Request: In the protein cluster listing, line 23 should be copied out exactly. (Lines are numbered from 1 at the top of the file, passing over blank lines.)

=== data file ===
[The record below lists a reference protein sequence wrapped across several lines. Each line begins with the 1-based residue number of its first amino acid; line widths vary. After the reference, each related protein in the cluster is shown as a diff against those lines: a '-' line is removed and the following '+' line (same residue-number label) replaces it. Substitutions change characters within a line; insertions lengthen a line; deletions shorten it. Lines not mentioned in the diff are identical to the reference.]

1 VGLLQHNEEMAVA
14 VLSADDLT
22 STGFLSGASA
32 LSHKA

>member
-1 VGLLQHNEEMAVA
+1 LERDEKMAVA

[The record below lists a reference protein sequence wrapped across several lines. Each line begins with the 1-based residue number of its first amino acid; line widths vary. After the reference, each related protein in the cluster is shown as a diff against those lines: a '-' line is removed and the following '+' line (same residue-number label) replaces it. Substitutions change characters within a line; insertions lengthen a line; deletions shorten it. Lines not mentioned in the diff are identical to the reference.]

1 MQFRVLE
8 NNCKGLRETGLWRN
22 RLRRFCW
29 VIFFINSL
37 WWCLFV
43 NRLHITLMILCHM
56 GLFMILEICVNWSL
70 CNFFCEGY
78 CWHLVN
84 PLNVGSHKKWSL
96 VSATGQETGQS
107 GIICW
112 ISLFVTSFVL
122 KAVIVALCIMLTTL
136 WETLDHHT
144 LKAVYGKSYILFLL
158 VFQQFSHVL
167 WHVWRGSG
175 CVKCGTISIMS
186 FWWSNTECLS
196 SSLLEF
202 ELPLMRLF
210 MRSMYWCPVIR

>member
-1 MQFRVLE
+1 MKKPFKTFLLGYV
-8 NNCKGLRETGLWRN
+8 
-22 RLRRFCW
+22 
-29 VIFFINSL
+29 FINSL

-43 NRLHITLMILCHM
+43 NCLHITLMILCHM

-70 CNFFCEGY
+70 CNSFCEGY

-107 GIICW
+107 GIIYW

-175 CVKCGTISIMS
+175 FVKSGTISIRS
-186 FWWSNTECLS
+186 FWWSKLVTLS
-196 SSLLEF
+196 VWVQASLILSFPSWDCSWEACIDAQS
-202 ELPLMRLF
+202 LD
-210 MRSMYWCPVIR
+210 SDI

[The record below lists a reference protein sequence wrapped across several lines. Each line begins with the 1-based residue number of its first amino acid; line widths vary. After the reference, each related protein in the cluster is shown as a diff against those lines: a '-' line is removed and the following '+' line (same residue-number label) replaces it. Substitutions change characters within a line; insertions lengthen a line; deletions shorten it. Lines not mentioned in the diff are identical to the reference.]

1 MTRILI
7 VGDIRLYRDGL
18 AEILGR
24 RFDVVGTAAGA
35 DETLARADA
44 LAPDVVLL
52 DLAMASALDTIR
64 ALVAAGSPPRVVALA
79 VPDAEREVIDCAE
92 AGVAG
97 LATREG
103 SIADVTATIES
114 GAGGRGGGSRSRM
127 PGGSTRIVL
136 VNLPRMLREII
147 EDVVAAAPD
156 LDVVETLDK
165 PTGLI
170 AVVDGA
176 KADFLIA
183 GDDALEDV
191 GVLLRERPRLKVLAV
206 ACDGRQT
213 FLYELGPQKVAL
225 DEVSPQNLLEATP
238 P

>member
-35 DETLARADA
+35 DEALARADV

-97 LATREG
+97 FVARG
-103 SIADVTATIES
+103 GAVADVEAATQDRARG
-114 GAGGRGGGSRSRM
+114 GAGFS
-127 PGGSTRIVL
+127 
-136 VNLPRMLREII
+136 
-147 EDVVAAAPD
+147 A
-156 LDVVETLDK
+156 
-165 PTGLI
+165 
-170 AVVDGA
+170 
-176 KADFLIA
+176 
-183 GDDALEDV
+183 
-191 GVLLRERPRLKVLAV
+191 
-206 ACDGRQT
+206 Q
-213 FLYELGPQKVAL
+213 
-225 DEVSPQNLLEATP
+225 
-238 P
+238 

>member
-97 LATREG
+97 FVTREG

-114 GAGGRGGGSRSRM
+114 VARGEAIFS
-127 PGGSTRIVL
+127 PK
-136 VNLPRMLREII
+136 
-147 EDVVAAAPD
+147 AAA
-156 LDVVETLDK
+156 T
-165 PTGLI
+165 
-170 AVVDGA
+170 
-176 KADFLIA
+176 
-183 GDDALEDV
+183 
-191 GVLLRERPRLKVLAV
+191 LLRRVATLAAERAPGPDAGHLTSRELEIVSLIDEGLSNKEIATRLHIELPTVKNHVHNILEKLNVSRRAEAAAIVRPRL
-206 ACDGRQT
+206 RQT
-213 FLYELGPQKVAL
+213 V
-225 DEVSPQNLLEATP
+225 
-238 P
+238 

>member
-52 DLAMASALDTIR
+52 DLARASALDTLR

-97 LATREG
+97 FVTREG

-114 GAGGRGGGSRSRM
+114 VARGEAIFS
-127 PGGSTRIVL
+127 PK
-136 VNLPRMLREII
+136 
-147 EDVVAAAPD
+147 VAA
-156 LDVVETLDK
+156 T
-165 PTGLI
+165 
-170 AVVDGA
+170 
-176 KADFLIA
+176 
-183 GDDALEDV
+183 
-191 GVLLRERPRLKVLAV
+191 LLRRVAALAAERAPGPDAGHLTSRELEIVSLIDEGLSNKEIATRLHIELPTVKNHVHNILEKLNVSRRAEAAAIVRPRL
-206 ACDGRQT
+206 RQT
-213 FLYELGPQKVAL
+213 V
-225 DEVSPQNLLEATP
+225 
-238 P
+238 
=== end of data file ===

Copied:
122 KAVIVALCIMLTTL